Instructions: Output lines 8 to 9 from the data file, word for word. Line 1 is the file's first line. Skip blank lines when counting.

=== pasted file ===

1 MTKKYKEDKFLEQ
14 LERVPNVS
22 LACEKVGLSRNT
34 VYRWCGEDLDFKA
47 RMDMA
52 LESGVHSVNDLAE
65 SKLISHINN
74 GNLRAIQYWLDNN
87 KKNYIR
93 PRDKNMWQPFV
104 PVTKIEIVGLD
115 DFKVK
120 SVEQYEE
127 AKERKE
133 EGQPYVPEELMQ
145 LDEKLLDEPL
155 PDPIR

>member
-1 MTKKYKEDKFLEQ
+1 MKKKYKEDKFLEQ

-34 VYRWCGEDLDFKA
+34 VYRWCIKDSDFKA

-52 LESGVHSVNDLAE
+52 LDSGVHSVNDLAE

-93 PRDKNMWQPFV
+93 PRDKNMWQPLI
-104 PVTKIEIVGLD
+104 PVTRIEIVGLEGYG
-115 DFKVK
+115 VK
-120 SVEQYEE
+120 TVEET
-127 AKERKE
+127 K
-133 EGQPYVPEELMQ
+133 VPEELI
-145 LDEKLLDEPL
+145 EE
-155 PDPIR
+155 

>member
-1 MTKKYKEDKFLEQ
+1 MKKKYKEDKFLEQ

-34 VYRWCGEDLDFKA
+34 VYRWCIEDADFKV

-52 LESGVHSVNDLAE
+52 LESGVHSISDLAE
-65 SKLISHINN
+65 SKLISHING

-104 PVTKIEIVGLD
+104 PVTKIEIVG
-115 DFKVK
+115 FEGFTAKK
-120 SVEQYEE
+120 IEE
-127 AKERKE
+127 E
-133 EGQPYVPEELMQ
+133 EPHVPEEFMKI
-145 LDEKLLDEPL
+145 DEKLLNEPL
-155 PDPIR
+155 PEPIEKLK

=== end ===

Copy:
74 GNLRAIQYWLDNN
87 KKNYIR